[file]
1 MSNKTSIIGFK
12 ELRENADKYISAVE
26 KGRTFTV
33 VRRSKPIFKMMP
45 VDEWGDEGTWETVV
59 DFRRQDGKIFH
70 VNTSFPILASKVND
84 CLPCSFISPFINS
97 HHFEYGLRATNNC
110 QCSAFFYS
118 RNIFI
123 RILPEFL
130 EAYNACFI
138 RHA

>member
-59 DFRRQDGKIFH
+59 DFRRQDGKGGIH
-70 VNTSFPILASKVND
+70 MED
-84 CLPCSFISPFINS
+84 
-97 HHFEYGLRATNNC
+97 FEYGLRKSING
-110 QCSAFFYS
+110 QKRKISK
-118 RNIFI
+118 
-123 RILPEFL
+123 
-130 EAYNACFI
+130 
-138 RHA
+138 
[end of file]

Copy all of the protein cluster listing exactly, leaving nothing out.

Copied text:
1 MSNKTSIIGFK
12 ELRENADKYISAVE
26 KGRTFTV
33 VRRSKPIFKMMP
45 VDEWGDEGTWETVV
59 DFRRQDGKIFH
70 VNTSFPILASKVND
84 CLPCSFISPFINS
97 HHFEYGLRATNNC
110 QCSAFFYS
118 RNIFI
123 RILPEFL
130 EAYNACFI
138 RHA

>member
-59 DFRRQDGKIFH
+59 DFRRQDGKGGIH
-70 VNTSFPILASKVND
+70 MED
-84 CLPCSFISPFINS
+84 
-97 HHFEYGLRATNNC
+97 FEYGLRKSING
-110 QCSAFFYS
+110 QKRKISK
-118 RNIFI
+118 
-123 RILPEFL
+123 
-130 EAYNACFI
+130 
-138 RHA
+138 